When many people think of diets, the first thing they think of is losing weight. While that is often true, not all diets are solely about taking off pounds. A diet is really just the way that someone tends to eat on a regular basis, when and what foods they eat and how much. Some diets are undertaken for moral reasons, such as is the case with people who sustain from eating delicious, succulent cuts of meat that make your mouth water. Others believe that their strange diet will make them healthier, even if they aren’t concerned about losing weight at all. Of course some diets are mostly about losing weight, and those are usually the strangest.
10. The cookie diet.
The cookie diet sounds really stupid when you first hear about it, because it doesn’t seem like you are going to have much of a chance to lose weight eating confections. However, the diet plan is actually supposed to be quite good at causing you to lose weight. The idea is that you eat several specially formulated cookies throughout the day to control hunger and keep your caloric intake small and then have one mid size meal. While it does help people lose weight, the problem is that it does so by keeping people on a caloric restriction of around 1,000 to 1,200 which isn’t exactly enough for a human to get by on in a healthy manner. Many people supplement the lack of proper nutrition with multivitamins, due to not getting the right nutrition on the lower caloric plans.
9. The ramen diet.
This one is popular among college students mainly because it is easy and cheap and many young people eat far too much of it. Unfortunately ramen has pretty much no nutritional value, unless you count an incredible amount of sodium, reaching as much as 3,000mg in some flavor packets of ramen. To make matters even worse, ramen noodles are really high in fat, especially saturated fat. While some people suggest leaving out the seasoning packet and mixing ramen noodles with something healthier, the noodles themselves still contain an incredible amount of sodium. Really people would find more bang for their buck just buying a dollar box of actual pasta instead.
8. Raw food.
One of the crazier diet fads that seems to enjoy a resurgence on a semi-regular basis and has a strong steady following is the raw food diet. This diet isn’t really focused on losing weight at all, and isn’t particularly a moral choice either. The raw food diet is usually undertaken by people who have become convinced that eating food in its raw, natural, unprocessed state is the best for you. However, this makes their diets extremely limited, focused mostly on fruits and vegetables with certain select kinds of raw fish, meat and dairy products as well. The main problem with this diet isn’t necessarily nutrition but that you will be spending an incredible amount of time in the kitchen preparing everything, as the diet is highly specialized.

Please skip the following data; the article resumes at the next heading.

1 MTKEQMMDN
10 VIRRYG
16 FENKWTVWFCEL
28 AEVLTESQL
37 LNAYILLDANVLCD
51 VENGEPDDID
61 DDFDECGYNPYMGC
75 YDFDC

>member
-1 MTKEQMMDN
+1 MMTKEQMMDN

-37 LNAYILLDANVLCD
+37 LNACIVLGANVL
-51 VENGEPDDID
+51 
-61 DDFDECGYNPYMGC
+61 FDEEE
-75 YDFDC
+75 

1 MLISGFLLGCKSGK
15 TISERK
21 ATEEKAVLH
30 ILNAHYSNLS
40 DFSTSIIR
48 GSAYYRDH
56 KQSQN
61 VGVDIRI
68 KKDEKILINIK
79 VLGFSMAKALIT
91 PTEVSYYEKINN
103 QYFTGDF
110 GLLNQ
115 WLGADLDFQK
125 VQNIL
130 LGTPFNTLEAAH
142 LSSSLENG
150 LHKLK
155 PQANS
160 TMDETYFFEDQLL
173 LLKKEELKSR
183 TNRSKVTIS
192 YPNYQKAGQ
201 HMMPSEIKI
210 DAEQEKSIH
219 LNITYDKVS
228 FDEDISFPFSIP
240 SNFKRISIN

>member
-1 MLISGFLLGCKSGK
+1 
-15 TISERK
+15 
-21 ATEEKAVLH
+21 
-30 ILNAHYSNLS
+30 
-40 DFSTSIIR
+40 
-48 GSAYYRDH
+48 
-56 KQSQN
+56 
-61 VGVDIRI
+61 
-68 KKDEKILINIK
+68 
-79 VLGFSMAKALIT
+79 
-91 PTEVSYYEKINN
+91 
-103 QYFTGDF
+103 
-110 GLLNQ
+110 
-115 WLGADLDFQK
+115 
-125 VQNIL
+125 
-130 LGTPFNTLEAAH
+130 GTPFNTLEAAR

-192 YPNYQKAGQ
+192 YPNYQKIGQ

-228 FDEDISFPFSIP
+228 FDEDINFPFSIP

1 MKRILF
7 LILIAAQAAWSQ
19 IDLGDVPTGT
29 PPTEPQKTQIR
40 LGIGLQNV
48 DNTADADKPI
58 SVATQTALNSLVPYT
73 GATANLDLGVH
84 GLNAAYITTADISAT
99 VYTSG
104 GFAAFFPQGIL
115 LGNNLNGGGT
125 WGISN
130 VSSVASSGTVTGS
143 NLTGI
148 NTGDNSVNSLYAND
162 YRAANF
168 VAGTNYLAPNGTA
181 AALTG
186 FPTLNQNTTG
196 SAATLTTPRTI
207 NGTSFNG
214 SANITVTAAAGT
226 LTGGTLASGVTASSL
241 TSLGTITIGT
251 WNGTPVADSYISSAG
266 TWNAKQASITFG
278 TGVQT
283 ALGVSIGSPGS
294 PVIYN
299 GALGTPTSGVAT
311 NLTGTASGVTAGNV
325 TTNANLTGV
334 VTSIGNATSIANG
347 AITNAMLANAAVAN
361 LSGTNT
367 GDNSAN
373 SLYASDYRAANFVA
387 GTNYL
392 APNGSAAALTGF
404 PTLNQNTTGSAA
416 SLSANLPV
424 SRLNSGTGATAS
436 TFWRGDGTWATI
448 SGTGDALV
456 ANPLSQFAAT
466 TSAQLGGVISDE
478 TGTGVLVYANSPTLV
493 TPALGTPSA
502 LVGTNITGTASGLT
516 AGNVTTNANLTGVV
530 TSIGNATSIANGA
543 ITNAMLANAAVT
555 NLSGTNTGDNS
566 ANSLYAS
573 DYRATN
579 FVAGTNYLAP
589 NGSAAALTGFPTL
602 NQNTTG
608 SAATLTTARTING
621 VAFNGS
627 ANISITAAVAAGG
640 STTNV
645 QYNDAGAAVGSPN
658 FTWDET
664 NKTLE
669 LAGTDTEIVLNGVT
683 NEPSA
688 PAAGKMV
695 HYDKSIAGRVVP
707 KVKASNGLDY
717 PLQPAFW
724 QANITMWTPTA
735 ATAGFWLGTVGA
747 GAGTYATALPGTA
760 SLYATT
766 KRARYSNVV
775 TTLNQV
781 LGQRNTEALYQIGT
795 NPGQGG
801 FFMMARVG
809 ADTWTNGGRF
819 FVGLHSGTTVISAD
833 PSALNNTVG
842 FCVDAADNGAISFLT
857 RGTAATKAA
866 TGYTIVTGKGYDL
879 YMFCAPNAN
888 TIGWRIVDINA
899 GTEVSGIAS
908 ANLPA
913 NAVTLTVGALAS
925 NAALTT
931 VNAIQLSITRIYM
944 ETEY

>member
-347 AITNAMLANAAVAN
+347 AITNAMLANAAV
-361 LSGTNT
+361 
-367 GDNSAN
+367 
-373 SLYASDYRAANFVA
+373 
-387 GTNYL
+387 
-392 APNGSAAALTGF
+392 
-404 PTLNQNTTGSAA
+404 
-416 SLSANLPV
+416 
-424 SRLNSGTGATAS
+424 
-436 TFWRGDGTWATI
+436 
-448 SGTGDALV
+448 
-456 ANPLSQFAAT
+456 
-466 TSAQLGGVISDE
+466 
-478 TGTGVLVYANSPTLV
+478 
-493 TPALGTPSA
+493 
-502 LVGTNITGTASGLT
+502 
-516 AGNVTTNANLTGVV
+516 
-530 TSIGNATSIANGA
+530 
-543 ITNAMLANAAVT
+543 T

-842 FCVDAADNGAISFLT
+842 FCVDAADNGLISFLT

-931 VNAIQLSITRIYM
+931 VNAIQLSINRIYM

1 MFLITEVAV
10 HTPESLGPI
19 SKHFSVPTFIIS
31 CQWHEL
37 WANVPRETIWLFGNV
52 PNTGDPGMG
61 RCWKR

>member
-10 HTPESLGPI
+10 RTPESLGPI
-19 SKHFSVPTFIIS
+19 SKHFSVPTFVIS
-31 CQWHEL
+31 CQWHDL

7. The Atkins diet.
The Atkins diet is too famous to leave off this list, and is probably the most controversial item here. While some people still defend it, it is not nearly as popular as it was during the height of its fad popularity. In fact, while the Atkins diet may not be as popular as it once was, many people still embrace a low carb diet. The problem the Atkins diet was looking to solve was the fact that most carbohydrates people were eating were mostly white flour and white sugar, not very good for you. However, the Atkins diet eliminates enough carbohydrates in your diet that it can actually be bad for you. A better approach that some people go for is to use some of the ideas in the Atkins diet, but still eat carbohydrates, just stick to good ones made entirely from whole grains.
6. TV dinner diet.
Another popular diet plan is the TV dinner diet; many people buy them by the cartful because they are quick and relatively cheap. More importantly to those watching their weight however, is that the TV dinners make portion control a lot easier and make calorie counting simple. The problem with these dinners is mainly that the sodium content is usually astronomical. Much of the time you’ll be lucky to find one that has a sodium count per serving that is less than a 1,000mg and oftentimes it will be much higher than that. Unfortunately, it looks like these frozen meals aren’t a very healthy choice.